3 reasons why the Bapcor (ASX:BAP) share price could be a clever buy

Bapcor could be an interesting business to think about.

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The Bapcor Ltd (ASX: BAP) share price is certainly one to think about for the long-term.

Bapcor has seen a lot of volatility over the last several years, but it has continued to grow.

The 2020 calendar year was a year like no other for the auto parts business. COVID-19 had a huge impact on demand, both negatively at the start and positively as stimulus kicked in and Australia got on top of the outbreak.

But that may not be the end of the growth story for the Bapcor share price or its profit. Here are a few reasons to consider Bapcor:

Asia opportunity

The business calls itself Australasia’s leading auto parts business. The ASX share is now expanding into Asia in a major way.

It’s taking Burson, the business that supplies mechanics with parts, into Thailand (and perhaps beyond, eventually). At the last update, there were six Burson locations in the Asian country generating a total of $4 million revenue. In Australia it has around 200 trade locations.

Bapcor wants to grow the number of Bursons to more than 60 over the next five years. This is estimated to be a turnover target of around $100 million.

But the company also has a 25% stake of Tye Soon which it recently acquired. That’s a business which has operations in a number of Asia Pacific countries such as Singapore, Malaysia, Australia, South Korea, Thailand and so on.

Tye Soon currently has turnover of around $200 million and management would like to see it expand turnover to around $400 million over the next five years.

Asia is a huge market for Bapcor to expand into beyond the small(ish) population centres of Australia and New Zealand.

Asian growth could be a big driver of the Bapcor share price in the years to come.

Expanding networks

Bapcor isn’t finished with growth in Australia and New Zealand though. When you look at the 5-year targets, it’s expecting to increase the size of its networks and revenue across all of its other segments.

It wants to grow its Australian trade store network from 200 to 260, adding 10 to 12 new stores each year. Bapcor wants to increase the New Zealand trade store numbers from 73 to over 90 too.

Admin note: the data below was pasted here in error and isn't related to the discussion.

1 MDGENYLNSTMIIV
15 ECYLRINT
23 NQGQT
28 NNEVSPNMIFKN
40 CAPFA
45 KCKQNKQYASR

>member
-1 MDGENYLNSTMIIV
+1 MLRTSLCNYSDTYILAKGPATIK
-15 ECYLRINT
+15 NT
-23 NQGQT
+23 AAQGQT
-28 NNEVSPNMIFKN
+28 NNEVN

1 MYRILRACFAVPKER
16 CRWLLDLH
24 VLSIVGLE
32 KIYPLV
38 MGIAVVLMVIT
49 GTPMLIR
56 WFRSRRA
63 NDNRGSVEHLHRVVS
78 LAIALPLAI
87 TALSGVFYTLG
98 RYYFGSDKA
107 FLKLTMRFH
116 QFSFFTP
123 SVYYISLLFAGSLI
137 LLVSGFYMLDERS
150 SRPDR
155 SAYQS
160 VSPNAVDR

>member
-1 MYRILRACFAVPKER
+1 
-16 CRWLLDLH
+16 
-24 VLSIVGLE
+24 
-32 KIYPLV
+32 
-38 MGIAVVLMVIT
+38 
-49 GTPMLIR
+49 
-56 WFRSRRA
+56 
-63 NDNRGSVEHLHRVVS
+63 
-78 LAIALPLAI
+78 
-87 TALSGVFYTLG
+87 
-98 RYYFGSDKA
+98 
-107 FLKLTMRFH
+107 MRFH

With its specialist wholesale division, it wants to grow total turnover from $515 million to $650 million.

With its commercial vehicle businesses (light and heavy), it wants to increase its combined store network from 49 to around 90. That could translate to growing revenue from $180 million to $340 million.

Bapcor’s goal for Autobarn is to grow the store number from 133 to 200.

The company has a very large goal for its Australian service division. It currently has 105 locations and wants to increase that to 500 outlets in Australia.

Strong demand leading to operating leverage

All of the above goals and targets are focused on growing the top line revenue.

But with scale can come stronger operating leverage, for good companies.

Bapcor is working on a number of areas to increase its margin including an efficient and optimised supply chain (with advanced distribution centres), selling a higher proportion of own brand products (with higher margins), improving its online offering, and the improved use of technology.

The Bapcor share price can benefit from the rising profit margins.

In the FY21 half-year result, whilst revenue grew by 25.8%, pro forma net profit increased by 54% to $70.2 million. The dividend continues to grow, funded by the growing profit.

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Motley Fool contributor Tristan Harrison has no position in any of the stocks mentioned. The Motley Fool Australia’s parent company Motley Fool Holdings Inc. has no position in any of the stocks mentioned. The Motley Fool Australia owns shares of and has recommended Bapcor. The Motley Fool has a disclosure policy. This article contains general investment advice only (under AFSL 400691). Authorised by Bruce Jackson.

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